From The Globe and Mail, regarding Sunday’s congressional elections in Brazil:
With 1.3 million ballots cast in his favour, a professional clown named Tiririca won more votes than any other candidate in Sunday’s elections. It’s the second-highest tally ever recorded in Brazil’s history. […]
He may not be able to serve, however:
The constitution requires that lawmakers be able to read and write, and the weekly newsmagazine Epoca alleged in a recent article that Tiririca is illiterate. A last-minute legal challenge failed to remove him from the ballot, but electoral authorities say he could still lose his congressional seat if his literacy is lacking.
In any case, his high vote total was enough to win at least five seats for his list:
The Chamber’s “open-list” system of proportional representation allocates seats to parties based on the total number of votes won by their candidates. Tiririca’s whopping victory means four or more fellow candidates from his Party of the Republic (PR) could ride into office on his coattails.
Critics complain that the open-list system favours celebrity or novelty candidates, but novelty is no guarantee of success. Adriely Fatal, a 23-year-old stripper who attracted some media attention, failed to win a seat in the Ceara state assembly. A member of the Christian Workers Party, Ms. Fatal had pledged to open a strip club in every town.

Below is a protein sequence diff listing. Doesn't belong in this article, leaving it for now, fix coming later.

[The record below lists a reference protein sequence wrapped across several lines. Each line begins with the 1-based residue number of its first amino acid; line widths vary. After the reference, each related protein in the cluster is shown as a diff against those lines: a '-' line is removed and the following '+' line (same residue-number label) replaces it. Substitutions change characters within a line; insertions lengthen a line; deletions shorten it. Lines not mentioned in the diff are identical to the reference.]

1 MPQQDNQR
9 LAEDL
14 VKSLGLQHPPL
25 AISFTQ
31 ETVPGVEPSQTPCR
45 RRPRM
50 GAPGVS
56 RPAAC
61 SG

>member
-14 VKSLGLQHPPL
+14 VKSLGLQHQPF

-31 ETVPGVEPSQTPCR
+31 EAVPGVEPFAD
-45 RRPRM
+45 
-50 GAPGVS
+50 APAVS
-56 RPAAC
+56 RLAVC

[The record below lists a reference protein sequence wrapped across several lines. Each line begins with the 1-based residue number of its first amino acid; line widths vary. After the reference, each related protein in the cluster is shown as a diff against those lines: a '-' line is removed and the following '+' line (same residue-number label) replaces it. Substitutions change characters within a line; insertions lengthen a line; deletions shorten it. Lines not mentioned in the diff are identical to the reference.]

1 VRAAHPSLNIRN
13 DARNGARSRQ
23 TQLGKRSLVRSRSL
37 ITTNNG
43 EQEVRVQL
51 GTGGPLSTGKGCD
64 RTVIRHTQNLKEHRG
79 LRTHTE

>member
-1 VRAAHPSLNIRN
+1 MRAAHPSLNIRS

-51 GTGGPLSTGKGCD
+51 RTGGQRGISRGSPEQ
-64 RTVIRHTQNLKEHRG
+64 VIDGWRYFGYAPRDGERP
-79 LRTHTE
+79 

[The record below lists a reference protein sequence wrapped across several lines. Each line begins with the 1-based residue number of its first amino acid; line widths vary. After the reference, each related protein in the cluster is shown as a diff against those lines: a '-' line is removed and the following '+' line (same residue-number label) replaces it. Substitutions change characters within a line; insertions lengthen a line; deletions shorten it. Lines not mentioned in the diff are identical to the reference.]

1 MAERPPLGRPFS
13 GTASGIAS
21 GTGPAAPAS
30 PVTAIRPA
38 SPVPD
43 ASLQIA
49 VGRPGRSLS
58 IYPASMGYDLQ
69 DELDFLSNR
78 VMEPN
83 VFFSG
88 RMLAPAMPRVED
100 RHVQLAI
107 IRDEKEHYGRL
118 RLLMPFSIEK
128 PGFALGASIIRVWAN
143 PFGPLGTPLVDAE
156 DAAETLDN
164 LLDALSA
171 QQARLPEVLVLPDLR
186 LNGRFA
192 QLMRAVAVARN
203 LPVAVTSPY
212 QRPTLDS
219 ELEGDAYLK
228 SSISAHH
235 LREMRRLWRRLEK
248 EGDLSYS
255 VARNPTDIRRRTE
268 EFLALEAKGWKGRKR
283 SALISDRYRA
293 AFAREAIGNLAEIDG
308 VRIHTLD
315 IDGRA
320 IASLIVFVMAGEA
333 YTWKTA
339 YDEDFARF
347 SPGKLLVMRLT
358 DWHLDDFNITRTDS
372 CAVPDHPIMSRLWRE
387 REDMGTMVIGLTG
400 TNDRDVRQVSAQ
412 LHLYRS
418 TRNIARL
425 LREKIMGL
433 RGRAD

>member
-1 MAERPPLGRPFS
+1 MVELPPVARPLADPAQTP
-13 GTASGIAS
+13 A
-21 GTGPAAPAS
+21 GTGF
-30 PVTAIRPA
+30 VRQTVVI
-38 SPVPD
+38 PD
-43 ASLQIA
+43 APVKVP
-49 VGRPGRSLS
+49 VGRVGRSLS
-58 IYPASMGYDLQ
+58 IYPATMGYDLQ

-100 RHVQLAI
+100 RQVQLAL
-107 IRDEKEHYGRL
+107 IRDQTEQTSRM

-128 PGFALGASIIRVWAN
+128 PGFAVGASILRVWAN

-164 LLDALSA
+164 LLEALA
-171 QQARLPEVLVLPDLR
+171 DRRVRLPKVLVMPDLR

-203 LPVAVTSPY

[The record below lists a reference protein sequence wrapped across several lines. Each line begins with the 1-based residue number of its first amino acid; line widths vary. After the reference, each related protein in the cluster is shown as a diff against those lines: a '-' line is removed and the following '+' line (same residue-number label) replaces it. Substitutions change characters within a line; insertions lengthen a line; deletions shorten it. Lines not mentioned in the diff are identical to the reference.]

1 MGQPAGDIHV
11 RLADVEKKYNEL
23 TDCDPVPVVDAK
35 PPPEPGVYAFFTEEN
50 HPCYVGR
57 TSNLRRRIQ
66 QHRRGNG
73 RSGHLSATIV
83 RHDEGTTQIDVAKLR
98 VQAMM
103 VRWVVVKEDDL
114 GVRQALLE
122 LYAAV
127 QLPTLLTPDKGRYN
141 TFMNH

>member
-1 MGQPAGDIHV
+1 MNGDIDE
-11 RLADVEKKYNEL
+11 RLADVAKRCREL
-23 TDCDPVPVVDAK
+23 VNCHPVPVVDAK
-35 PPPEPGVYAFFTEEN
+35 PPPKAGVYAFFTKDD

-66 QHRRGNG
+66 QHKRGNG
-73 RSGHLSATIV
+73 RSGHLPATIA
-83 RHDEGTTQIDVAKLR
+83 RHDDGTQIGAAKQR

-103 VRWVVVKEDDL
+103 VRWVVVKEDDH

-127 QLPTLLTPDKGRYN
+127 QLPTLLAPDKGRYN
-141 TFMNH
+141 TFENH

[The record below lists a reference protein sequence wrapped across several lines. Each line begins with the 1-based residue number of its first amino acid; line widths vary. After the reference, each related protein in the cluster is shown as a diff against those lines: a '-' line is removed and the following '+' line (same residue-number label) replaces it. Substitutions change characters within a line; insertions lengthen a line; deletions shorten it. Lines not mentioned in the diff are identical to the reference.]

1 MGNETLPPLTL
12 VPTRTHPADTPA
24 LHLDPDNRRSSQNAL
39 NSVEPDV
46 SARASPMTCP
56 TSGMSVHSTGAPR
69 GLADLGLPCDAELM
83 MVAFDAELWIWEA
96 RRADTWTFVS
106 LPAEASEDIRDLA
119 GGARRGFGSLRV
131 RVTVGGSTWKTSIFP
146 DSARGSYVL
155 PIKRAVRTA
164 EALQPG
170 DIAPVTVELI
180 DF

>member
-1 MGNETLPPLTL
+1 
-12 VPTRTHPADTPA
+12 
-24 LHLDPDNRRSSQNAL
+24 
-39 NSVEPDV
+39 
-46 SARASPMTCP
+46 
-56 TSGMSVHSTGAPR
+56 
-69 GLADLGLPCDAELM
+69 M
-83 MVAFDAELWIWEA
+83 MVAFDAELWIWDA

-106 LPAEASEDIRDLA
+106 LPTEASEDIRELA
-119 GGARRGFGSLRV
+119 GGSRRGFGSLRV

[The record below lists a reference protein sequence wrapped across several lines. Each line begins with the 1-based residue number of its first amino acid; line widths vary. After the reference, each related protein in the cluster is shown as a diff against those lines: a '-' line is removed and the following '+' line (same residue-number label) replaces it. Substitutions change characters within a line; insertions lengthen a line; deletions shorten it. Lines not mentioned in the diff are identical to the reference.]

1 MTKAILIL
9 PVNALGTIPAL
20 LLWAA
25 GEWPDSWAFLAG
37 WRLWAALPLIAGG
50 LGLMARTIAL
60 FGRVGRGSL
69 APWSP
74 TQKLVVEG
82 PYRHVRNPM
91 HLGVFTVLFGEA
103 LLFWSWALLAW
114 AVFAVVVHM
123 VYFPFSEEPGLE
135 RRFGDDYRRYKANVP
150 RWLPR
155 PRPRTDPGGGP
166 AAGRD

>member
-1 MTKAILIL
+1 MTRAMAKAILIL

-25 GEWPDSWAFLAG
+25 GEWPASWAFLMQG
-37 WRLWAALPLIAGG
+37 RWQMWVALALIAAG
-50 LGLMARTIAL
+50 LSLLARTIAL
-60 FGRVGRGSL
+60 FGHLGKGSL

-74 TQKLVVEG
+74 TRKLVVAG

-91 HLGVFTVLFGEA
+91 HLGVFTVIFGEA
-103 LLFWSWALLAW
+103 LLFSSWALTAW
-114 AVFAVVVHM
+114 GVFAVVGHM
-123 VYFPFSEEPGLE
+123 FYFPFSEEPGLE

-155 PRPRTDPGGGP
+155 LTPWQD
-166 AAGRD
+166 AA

While it is nice to see a mainstream media account refer to the open-list electoral system, the kind of result reported in this account did not depend on the open list. As long as Grumpy advertised the PR as his party, on which he was number one on the list in Sao Paulo, his personal vote still would be sufficient to elect the same number under a closed list as under an open list.
A more interesting question is whether, in case he is deemed ineligible, the preference votes he brought to his list would be deducted from the votes of his party (given that the open list permits us to know just how many votes each candidate contributed)? I do not know Brazilian law, but one sentence in the report implies this could be the case. It says, “Whether Tiririca takes his seat could affect the power balance in the next Chamber of Deputies.” If his potential ineligibility affects only him, and not the total number of votes counted for the list, then the resolution of the case against him changes nothing. The list would elect the same number of candidates, only without its clown head.